API4:2019 Lack of Resources & Rate Limiting

In the previous post we covered API3:2019 Excessive Data Exposure, which was the third post in this series. If you want to start from the beginning, go to the first post, API1:2019 Broken Object Level Authorization.

You can read the official document from the OWASP Project team here.

Tanya on stage
Who here has perfectly secure APIs? What? No hands? – OWASP Global AppSec, Ireland, Feb 2023

Before diving into this one, I want to briefly discuss bots online.

An Internet bot, web robot, robot or simply bot, is a software application that runs automated tasks over the Internet, usually with the intent to imitate human activity on the Internet, such as messaging, on a large scale. – Wikipedia

While bots can be great (I used to have an automated message for all new twitter followers, to greet them and make them feel welcome), they can also be quite bad (slowly eating away at our defenses, with automated requests).

Bots are one of the quiet enemies of APIs. They hike up our cloud bills, they make our APIs seem unresponsible or slow, and they can be used to brute force an API that is not properly protected.  Because APIs can do so many things, it is possible for them to eat up all sorts of resources on your network, such as CPU, storage and memory on the host of the API, or whatever the API is calling.

There are all sorts of ways that APIs can have their limits tested, including: uploading very large files or amounts of data, making several requests at once, requesting huge amounts of data (above what the system or supporting infrastructure can handle), etc.

Setting Boundaries

The OWASP API Security top ten team recommends setting limits on the following settings:

  • Execution timeouts
  • Max allocable memory
  • Number of file descriptors
  • Number of processes
  • Request payload size (e.g., uploads)
  • Number of requests per client/resource (this is also called resource quotas)
  • Number of records per page to return in a single request response

So how do we avoid this happening to our APIs?

  • We can set throttling limits, to slow down requests that all come from the same source .
  • We can add resource quotas, limits to how many requests someone can make, and then they have to wait a time period to start making requests again.
  • Docker containers has several options built in for adding the limits described earlier in this article, as suggested by the team that maintains this great OWASP project.
  • Send messages back to whoever is calling the API ‘too much’, informing them they’ve reached the limit, and that now they must wait.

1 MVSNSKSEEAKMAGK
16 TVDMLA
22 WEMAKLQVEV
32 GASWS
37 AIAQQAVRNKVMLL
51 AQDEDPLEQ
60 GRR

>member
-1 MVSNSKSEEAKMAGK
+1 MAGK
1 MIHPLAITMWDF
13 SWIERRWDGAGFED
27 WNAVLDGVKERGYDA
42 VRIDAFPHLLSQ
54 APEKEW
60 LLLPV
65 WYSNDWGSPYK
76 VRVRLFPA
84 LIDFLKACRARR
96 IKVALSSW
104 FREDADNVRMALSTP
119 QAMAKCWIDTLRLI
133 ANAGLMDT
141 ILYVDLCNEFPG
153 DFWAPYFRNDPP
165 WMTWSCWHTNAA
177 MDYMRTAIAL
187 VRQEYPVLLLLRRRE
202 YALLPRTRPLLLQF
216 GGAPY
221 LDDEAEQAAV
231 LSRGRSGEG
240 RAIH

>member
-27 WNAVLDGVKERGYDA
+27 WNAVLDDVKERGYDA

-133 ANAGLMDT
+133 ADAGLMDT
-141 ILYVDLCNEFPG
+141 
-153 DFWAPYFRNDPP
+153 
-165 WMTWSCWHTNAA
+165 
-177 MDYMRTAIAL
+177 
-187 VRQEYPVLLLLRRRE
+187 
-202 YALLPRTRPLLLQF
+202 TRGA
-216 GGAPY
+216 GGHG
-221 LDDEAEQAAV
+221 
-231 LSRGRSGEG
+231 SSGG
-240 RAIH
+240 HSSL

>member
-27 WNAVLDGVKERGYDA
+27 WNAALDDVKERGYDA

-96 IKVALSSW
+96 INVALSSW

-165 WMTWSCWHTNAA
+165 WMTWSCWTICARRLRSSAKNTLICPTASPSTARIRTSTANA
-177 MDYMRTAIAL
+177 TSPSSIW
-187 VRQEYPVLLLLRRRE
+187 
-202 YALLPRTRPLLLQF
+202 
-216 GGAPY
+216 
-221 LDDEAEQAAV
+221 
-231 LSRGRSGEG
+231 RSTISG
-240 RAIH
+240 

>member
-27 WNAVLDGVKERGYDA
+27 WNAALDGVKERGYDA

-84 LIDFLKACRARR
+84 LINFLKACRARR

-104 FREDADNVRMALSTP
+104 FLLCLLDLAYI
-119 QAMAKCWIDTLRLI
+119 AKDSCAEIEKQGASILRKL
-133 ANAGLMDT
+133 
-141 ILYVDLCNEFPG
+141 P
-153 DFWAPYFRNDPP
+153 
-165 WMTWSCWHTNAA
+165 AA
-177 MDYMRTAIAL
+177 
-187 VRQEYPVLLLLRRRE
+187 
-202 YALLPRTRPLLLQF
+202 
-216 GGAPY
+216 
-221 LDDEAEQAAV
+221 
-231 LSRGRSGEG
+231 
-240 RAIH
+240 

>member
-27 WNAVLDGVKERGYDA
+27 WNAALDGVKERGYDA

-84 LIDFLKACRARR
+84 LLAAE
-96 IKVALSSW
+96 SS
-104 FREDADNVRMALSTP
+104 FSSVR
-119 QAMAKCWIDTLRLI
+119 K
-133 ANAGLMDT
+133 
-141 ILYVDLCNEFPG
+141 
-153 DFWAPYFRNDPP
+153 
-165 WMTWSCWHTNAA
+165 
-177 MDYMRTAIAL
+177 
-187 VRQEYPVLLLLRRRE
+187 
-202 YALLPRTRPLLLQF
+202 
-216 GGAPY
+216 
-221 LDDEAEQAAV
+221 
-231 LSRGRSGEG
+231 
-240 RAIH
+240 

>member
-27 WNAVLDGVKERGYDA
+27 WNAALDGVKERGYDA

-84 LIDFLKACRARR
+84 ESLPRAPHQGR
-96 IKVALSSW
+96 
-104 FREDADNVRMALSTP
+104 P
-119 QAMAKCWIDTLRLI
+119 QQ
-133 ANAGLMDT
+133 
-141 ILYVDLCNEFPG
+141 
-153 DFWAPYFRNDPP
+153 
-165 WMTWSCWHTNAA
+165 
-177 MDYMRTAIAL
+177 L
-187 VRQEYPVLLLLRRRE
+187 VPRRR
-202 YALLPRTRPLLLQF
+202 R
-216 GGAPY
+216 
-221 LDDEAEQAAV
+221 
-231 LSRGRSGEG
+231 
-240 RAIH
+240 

• Design your API to ensure it takes into account if requests are “too big”. This is something threat modelling could help with, but ideally you would start with looking at each function and thinking about this as a problem your API will face at some point. Design with this in mind.
  • Also design into your API maximum amounts of data that it can accept and that it can return to the caller.  This might mean breaking a large request into multiple responses or blocking it altogether. This is something you should talk to your team about, ideally during the requirements or design phase(s) of your project.

They provide several very helpful resources, which you can find here:

OWASP Resources!

Even more resources!

In the next blog post we will be talking about API5:2019 Broken Function Level Authorization!

API3:2019 Excessive Data Exposure

In the previous post we covered API2:2019 Broken User Authentication, which was the second post in this series. If you want to start from the beginning, go to the first post, API1:2019 Broken Object Level Authorization.

#RSAC 2022

Excessive data exposure is something that web applications can face, not just APIs. That said, because web-based APIs are basically services on the web, they can be abused even more easily to exfiltrate sensitive data than a regular web app. It’s easy for an attacker to find APIs (just connect to any web app or mobile app using a web proxy and see the API calls for yourself!), to call them, and then look at the responses to see if anything being sent looks potentially sensitive. For instance, if the data in a field passed back is named “password”, “sin” or “secret”, you’re most likely onto something.

Using a web proxy to watch the API calls go back and forth is sometimes called “sniffing”, but no matter what you call it, it’s easy to do! Anyone with the tiniest amount of web-app hacking training can do this on day one. This means this threat is prevalent (happens all the time) and very dangerous (because unsophisticated attackers can easily execute it).

Some APIs are *supposed* to return sensitive data. This vulnerability is when sensitive data is exposed to someone it should not be (for instance, someone who is not a valid user, seeing another user’s sensitive data, or for whom that specific data should not be shown due to their role within the system). Since whether data is sensitive in nature is not obvious to automated testing tools, it can be a bit more difficult to identify than other types of vulnerabilities.

* Note: occasionally the vulnerability rears its head via poorly-generated and/or overly-populated responses. For instance, the API delivers the entire table worth of data, which includes sensitive information, but then the client-side front-end sifts through it and only reveals the non-sensitive/appropriate data to the end user. Unfortunately, if the API call is not encrypted in transit, this means a malicious actor could see all of the data if they were sniffing the API at the time.

How do we avoid this?